FIGURE 1. Number of prognostic genes increases with cohort size in stage II ESCC (A) and stage III ESCC (B). The lines are best-fit results for power-law growth N = 0.0002X2.2681 in stage II ESCC and N = 0.0005X2.2601 in stage III ESCC, respectively. (C) Number of prognostic genes increases with events number. The lines are best-fit results for power-law growth N = 0.001X2.3932 in stage II ESCC and N = 0.0015X2.2601 in stage III ESCC, respectively. (D) Mixing data from stage II and stage III, simulated number of prognostic genes increases with events number. The line is best-fit result for power-law growth N = 0.0041X2.0494.
We then analyzed the probability of obtaining at least one statistically significant prognostic gene in relation to cohort size. Logistic cumulative distribution curves were observed in both stage II and stage III ESCC patients (Figure 2). To achieve a 90% probability of obtaining statistically at least one statistically significant prognostic gene, the minimum cohort sizes required for stage II and III ESCC were approximately 65 and 45, respectively (Figure 2), which correspond to a number of events of 23 and 27, respectively. To achieve a 100% probability of obtaining at least one statistically significant prognostic gene, the minimum cohort sizes required for stage II and III ESCC were approximately 95 and 60, respectively (Figure 2), which correspond to a number of events of 33 and 36, respectively.
FIGURE 2. Correlation between probability of obtaining at least one prognostic gene and cohort size in ESCC patients. The fitted curves are based on logistic cumulative distribution functions.
Prognosis is one of the core principles of medical practice. A number of studies have been conducted on the prediction of OS in ESCC based on WGS or WES [4–11]. However, few studies investigate the cohort size needed for prognostic genes studies. The prognostic genes identified by different studies showed very little overlap [4–11]. One reason is the inadequate cohort size. In this paper, we focused on a single ESCC dataset from one center and investigated the effect of cohort size on prognostic genes using random resampling methods. This cohort is the largest ESCC cohort to date from a single clinical center and includes 437 ESCC cases from Han population of Shanxi, China . This cohort nicely excludes the interference of genetic background differences. A total of 387 patients with stage II/III ESCC were enrolled in the study after verification of clinical information.
In both stage II and stage III ESCC patients, the number of prognostic genes showed a power-law relationship with increasing cohort size, although the specific parameters of the formula differed. However, prognostic analysis is based on time-to-event data . The events number is more critical than cohort size in prognostic analysis. Relative to the events number, the growth curves of the number of prognostic genes in patients with stage II and stage III ESCC largely overlapped. Although the cohort sizes required for prognostic genes analysis of stage II and stage III ESCC are different, the number of outcome events required is essentially the same. These results indicated that the power-law growth of the number of prognostic genes with cohort size is common in ESCC, independent of stage.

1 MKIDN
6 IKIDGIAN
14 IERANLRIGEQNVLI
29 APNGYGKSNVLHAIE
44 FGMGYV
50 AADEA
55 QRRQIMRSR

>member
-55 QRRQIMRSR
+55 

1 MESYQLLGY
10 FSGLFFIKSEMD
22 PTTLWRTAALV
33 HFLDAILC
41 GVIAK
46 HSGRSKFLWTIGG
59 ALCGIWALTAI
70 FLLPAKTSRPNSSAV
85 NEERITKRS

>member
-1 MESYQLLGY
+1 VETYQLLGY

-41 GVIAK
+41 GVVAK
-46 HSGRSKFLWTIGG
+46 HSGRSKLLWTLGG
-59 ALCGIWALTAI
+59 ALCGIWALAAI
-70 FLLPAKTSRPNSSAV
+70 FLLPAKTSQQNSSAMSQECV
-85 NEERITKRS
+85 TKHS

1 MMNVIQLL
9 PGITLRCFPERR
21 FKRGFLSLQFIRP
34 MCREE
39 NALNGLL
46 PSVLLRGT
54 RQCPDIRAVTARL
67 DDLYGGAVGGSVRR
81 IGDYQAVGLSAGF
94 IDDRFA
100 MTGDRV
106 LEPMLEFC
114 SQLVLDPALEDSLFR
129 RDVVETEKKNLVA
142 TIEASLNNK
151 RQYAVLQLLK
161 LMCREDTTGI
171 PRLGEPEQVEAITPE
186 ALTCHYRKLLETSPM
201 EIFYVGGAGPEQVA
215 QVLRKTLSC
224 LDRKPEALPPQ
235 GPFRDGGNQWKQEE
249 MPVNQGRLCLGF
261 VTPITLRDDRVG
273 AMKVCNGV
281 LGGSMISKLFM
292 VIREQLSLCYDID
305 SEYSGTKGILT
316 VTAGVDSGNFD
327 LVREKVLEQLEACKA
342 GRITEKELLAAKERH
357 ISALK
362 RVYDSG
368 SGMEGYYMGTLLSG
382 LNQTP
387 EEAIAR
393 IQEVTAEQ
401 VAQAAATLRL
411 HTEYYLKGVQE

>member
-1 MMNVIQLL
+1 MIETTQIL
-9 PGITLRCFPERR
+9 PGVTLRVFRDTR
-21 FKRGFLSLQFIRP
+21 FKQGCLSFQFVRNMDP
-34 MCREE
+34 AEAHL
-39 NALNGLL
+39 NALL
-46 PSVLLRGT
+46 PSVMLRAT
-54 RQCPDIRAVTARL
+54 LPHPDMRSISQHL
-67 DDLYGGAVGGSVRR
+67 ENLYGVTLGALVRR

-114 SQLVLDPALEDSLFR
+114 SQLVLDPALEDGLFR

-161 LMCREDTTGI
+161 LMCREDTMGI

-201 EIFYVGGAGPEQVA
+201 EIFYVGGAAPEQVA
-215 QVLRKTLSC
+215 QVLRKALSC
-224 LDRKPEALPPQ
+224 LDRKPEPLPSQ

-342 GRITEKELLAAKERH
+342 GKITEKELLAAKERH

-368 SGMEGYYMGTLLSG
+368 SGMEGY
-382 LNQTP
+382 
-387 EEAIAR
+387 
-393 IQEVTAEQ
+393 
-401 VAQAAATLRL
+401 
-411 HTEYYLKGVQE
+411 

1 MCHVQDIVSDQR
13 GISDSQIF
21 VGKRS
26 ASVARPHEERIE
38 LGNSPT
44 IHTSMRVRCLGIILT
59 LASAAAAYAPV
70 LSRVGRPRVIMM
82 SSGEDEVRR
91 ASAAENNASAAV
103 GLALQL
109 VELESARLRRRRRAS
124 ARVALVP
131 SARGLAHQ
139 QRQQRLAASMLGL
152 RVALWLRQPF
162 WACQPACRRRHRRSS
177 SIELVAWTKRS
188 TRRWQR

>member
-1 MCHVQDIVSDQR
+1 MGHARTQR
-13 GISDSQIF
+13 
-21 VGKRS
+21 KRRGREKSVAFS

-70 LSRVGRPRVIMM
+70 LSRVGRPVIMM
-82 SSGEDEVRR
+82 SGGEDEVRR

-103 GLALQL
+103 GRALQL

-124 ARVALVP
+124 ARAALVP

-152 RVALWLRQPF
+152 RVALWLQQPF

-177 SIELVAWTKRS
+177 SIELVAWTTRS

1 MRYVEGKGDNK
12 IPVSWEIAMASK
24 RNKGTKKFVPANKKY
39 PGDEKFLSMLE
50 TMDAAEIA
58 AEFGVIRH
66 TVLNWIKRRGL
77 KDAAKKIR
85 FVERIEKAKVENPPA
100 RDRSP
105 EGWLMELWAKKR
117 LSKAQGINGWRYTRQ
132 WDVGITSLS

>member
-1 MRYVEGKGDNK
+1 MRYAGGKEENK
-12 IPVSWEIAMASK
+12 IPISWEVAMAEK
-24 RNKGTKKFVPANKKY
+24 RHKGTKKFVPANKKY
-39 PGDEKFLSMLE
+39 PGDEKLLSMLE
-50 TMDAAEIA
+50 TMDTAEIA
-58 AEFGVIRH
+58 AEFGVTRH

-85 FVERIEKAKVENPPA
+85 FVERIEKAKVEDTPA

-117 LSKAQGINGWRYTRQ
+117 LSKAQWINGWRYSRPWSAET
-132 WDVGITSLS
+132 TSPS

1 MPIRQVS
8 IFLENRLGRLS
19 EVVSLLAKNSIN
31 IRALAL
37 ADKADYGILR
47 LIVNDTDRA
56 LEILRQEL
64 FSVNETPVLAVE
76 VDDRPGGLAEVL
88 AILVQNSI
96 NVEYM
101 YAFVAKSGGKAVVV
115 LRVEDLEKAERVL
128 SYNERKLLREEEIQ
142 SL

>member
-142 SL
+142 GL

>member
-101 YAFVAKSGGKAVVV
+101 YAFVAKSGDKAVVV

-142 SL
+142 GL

Prognostic studies are usually retrospective and cohort sizes are rarely considered prior to analysis . However, the prognostic genes obtained on limited data are nothing but misleading. Our results showed that at least 35 outcome events are required in ESCC to ensure the acquisition of statistically significant prognostic genes.
A limitation of this study is that the number of ESCC patients from one center (99 outcome events) is still insufficient, resulting in the plateau in the number of prognostic genes not reached. Enrolling more patients will detect more mutated genes, thereby increasing the number of prognostic genes. However, theoretically there should be a plateau in the number of prognostic genes. The number of cases or events needed to reach this plateau still needs to be further explored.
In summary, the number of prognostic genes takes a power-law growth with cohort size in ESCC. Our results suggest that at least 35 outcome events are required for genomic mutation-based prognostic studies in ESCC. These results will help to the trial design of prognostic genes analysis in ESCC.
Data availability statement
The original contributions presented in the study are included in the article/supplementary material, further inquiries can be directed to the corresponding author.
The original data analyzed in this study are publicly available and come from the published study (PMID: 32398863). Ethical review and approval were not required for the study on human participants in accordance with the local legislation and institutional requirements. This study did not require informed consent for participation in accordance with the national legislation and institutional requirements.
LW conceived the study and reviewed the manuscript. LK, MY, and ZW contributed to data collection and statistical analysis. LK and MY drafted the manuscript. All authors read and approved the final manuscript.
Conflict of interest
The authors declare that the research was conducted in the absence of any commercial or financial relationships that could be construed as a potential conflict of interest.
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Keywords: esophageal squamous cell carcinoma, prognostic genes analysis, power-law, events number, cohort size
Citation: Kong L, Yang M, Wan Z and Wang L (2023) Cohort size required for prognostic genes analysis of stage II/III esophageal squamous cell carcinoma. Pathol. Oncol. Res. 29:1610909. doi: 10.3389/pore.2023.1610909
Received: 30 October 2022; Accepted: 26 January 2023;
Published: 07 February 2023.
Edited by:Andrea Ladányi, National Institute of Oncology (NIO), Hungary
Reviewed by:Tamás Micsik, Semmelweis University, Hungary
János Tibor Fekete, Semmelweis University, Hungary
Copyright © 2023 Kong, Yang, Wan and Wang. This is an open-access article distributed under the terms of the Creative Commons Attribution License (CC BY). The use, distribution or reproduction in other forums is permitted, provided the original author(s) and the copyright owner(s) are credited and that the original publication in this journal is cited, in accordance with accepted academic practice. No use, distribution or reproduction is permitted which does not comply with these terms.
*Correspondence: Lining Wang, email@example.com
†These authors have contributed equally to this work